Sailors of the sky.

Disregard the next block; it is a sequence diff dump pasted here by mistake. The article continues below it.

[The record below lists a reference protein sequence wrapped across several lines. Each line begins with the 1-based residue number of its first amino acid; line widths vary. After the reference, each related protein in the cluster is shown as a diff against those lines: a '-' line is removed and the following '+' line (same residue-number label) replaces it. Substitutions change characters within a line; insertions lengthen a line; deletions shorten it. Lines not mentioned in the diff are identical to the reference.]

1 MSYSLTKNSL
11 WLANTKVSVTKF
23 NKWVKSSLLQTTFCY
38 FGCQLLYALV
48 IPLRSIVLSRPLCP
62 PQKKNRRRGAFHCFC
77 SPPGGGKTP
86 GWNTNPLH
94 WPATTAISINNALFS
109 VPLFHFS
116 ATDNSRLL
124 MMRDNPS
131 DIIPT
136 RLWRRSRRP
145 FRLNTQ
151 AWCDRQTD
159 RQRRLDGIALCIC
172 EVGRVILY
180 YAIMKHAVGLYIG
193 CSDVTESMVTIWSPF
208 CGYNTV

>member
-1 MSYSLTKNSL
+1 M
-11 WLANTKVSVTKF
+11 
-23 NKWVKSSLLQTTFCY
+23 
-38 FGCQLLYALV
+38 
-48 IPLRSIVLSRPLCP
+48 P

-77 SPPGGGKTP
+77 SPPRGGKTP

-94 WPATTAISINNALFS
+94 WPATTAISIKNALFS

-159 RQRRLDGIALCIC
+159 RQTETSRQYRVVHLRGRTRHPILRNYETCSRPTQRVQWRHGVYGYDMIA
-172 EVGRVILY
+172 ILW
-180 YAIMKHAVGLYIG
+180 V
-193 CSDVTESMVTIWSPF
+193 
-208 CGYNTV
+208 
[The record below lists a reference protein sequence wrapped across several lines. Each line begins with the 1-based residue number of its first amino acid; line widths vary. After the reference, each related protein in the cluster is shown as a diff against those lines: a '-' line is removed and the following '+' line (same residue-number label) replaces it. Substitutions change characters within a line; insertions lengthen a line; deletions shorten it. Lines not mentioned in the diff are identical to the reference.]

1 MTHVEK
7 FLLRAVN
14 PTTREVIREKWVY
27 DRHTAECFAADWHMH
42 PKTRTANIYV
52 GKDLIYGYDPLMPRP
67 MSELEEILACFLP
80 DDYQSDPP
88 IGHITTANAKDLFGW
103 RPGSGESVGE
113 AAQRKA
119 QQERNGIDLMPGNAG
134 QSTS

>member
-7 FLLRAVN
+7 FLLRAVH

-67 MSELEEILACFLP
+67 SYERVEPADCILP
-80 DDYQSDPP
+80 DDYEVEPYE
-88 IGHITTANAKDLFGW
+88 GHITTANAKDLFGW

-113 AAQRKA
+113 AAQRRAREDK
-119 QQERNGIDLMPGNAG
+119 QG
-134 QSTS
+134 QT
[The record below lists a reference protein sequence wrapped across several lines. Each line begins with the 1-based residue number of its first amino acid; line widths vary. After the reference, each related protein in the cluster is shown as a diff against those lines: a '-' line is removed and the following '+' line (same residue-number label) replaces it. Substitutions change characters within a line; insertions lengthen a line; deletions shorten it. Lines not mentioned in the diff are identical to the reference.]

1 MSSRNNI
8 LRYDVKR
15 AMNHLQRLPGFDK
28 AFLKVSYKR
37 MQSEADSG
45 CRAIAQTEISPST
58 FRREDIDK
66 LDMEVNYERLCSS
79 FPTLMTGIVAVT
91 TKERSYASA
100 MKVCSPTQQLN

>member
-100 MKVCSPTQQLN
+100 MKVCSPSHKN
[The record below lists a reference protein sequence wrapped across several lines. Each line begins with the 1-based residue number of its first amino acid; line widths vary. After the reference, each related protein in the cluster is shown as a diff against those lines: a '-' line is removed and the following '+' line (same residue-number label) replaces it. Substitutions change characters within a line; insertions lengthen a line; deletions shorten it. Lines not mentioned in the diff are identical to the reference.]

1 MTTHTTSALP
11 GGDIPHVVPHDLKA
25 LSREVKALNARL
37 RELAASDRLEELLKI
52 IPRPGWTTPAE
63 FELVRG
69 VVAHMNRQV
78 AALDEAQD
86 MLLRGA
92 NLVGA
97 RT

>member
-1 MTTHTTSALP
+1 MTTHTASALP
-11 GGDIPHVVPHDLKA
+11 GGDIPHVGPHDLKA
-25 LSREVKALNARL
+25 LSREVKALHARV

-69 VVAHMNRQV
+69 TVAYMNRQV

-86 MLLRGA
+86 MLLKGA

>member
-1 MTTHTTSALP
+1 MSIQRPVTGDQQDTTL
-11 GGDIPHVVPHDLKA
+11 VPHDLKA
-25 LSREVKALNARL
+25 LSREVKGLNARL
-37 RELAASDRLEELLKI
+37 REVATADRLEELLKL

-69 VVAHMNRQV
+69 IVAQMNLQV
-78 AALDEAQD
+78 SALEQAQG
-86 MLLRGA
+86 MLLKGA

Drops. That’s all there is to clouds — they’re made from countless water drops too small to see with the naked eye. The atmosphere is actually full of these drops, which scientists call water vapor. As the drops rise, they cool and stick to things like dust, ice, sea salt, even pollution, creating clouds. The vapors take on all manner of shapes — and we don’t mean hearts or mythical beasts, or whatever else people imagine seeing. The American Meteorological Society, official chronicler of clouds, lists 10 cloud genera, 14 species and nine varieties. The strangest of these may be Earth’s highest, at 250,000 feet or more: thin, wispy noctilucent clouds (left), visible only at twilight.


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